This is my rotisserie motor ( 5-10 rpm).

                    I am trialing a automatic curtain motor 24VDC ( 60 rpm), With a speed controller to get it down to 30-40 rpm.
                    I finally got my shaft coupling from ebay china ($7) and will attempt to mount it all together soon.

                    There is another guy (fatboy1999) who has used an old windscreen wiper motor, for a setup on a larger drum.
                    Check the post titled "To any BBQ Roasters out there" for photos of his setup.


                    • #11
                      A few questions for building a new roasting machine

                      Do you preheat the BBQ?


                      • #12

                        I preheat for 8-10min.

                        Then place the whole drum unit in the BBQ.


                        • #13
                          Hi guys, thanks for the suggestions and I do apologise for being slow, I've been away and only just returned last night.

                          My idea is to have the keg on its side with a hole for the gas burner at the base and a drum rotating along a horizontal axis. Basically I'd like to create a cute mini version of something like this machine: Toper TKMSX Shop roasters - YouTube (Toper TKMSX).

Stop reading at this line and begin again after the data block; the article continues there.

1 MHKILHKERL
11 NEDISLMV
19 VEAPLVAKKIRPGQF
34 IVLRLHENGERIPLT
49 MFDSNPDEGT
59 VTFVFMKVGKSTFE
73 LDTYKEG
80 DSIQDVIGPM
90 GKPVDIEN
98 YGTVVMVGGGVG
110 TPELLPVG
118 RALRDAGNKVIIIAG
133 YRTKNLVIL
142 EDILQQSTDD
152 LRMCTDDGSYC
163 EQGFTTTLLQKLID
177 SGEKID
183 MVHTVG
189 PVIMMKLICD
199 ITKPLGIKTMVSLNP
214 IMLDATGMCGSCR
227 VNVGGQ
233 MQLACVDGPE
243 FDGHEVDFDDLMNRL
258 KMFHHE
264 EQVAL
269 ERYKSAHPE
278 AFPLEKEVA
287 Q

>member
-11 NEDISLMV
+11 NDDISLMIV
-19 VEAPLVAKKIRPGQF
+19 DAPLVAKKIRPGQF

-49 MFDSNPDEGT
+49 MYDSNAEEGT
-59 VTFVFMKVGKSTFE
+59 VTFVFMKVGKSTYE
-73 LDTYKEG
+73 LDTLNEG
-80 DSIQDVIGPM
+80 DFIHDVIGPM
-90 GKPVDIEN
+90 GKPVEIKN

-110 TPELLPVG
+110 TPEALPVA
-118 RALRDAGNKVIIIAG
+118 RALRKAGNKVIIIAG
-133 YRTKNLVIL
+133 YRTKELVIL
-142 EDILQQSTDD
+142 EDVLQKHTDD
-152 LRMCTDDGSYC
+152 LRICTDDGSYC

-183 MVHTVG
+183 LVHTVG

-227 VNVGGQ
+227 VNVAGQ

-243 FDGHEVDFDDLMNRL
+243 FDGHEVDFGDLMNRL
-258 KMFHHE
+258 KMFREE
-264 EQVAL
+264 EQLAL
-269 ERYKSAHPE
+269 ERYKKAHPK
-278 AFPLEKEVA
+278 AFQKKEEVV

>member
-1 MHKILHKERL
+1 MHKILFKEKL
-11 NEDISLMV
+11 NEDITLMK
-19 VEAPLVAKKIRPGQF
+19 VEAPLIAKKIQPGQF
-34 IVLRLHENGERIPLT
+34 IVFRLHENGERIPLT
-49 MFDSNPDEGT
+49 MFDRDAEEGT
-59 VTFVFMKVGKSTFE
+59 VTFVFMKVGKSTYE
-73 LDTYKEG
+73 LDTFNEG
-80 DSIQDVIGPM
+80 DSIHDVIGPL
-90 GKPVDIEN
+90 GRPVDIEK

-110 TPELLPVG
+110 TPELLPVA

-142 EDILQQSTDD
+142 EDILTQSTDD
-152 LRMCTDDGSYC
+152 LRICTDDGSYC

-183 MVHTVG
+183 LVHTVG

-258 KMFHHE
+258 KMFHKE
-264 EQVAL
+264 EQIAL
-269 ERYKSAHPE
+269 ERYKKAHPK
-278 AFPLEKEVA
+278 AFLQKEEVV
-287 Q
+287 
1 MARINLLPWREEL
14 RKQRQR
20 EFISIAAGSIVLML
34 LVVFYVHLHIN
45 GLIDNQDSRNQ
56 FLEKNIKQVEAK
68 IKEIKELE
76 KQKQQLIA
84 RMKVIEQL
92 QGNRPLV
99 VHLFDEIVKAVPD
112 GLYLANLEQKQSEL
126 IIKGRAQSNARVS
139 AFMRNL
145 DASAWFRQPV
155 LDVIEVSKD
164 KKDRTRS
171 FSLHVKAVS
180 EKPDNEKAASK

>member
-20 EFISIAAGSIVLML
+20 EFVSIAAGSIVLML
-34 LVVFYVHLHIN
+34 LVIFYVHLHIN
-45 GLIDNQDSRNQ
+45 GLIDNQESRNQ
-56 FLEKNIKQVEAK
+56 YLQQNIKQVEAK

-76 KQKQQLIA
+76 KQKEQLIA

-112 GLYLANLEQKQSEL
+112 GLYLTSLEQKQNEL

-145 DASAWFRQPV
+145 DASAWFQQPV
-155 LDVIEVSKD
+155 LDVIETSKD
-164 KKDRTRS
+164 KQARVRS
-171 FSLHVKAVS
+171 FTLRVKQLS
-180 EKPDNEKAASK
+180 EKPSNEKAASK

At first I thought the drum should have holes, but the more I see the more I think it needs to be a solid cylinder and rely on direct gas burning on the side of the rotating barrel with a fan pushing heated air into the chamber, is this correct? Though what about the fins in this chamber, any idea on the orientation for them?

                          My biggest unknown now is how to replicate that door to get the beans out of the thing. I may need to invert one end of the keg to make it concave to help keep the beans inside maybe?

                          I've done a bit of searching on the interweb to try find what I need to know, I now roll around in bed thinking of how to do this. I'll try and draw something and post what I am thinking on here.


                          • #14
                            Is this similar to what you are building?

                            Mini Coffee Roaster W600 - YouTube



                            • #15
                              Or you could buy my original.